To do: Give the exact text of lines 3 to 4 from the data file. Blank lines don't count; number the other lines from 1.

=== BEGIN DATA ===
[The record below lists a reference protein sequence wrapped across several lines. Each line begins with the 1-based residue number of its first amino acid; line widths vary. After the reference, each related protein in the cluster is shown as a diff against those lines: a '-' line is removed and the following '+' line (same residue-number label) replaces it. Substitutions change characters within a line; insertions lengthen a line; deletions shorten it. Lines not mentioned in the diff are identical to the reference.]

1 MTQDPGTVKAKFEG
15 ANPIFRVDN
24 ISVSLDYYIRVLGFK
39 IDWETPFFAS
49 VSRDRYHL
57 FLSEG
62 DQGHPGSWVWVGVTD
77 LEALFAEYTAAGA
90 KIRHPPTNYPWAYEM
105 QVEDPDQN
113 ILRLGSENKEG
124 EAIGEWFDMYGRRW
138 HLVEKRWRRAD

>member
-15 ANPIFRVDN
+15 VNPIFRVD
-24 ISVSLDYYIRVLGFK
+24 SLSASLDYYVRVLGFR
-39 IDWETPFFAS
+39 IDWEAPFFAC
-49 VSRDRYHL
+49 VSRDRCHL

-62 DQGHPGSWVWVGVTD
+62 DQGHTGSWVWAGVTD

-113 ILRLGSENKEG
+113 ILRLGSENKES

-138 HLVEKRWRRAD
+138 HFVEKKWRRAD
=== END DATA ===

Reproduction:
15 ANPIFRVDN
24 ISVSLDYYIRVLGFK